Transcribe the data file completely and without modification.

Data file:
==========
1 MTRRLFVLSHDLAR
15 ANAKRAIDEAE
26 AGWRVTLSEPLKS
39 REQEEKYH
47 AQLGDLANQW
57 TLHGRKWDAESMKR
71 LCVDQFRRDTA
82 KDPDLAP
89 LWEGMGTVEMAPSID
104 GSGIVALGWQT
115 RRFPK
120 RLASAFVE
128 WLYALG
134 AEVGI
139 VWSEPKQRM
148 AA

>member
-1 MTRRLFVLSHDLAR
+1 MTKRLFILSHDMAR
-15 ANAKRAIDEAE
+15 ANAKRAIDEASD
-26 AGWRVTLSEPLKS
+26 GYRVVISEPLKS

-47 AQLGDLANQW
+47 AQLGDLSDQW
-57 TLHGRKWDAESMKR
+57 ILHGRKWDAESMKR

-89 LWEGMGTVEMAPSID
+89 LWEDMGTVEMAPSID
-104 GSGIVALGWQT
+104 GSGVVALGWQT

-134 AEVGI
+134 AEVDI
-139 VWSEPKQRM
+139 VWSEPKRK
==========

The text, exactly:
1 MTRRLFVLSHDLAR
15 ANAKRAIDEAE
26 AGWRVTLSEPLKS
39 REQEEKYH
47 AQLGDLANQW
57 TLHGRKWDAESMKR
71 LCVDQFRRDTA
82 KDPDLAP
89 LWEGMGTVEMAPSID
104 GSGIVALGWQT
115 RRFPK
120 RLASAFVE
128 WLYALG
134 AEVGI
139 VWSEPKQRM
148 AA

>member
-1 MTRRLFVLSHDLAR
+1 MTKRLFILSHDMAR
-15 ANAKRAIDEAE
+15 ANAKRAIDEASD
-26 AGWRVTLSEPLKS
+26 GYRVVISEPLKS

-47 AQLGDLANQW
+47 AQLGDLSDQW
-57 TLHGRKWDAESMKR
+57 ILHGRKWDAESMKR

-89 LWEGMGTVEMAPSID
+89 LWEDMGTVEMAPSID
-104 GSGIVALGWQT
+104 GSGVVALGWQT

-134 AEVGI
+134 AEVDI
-139 VWSEPKQRM
+139 VWSEPKRK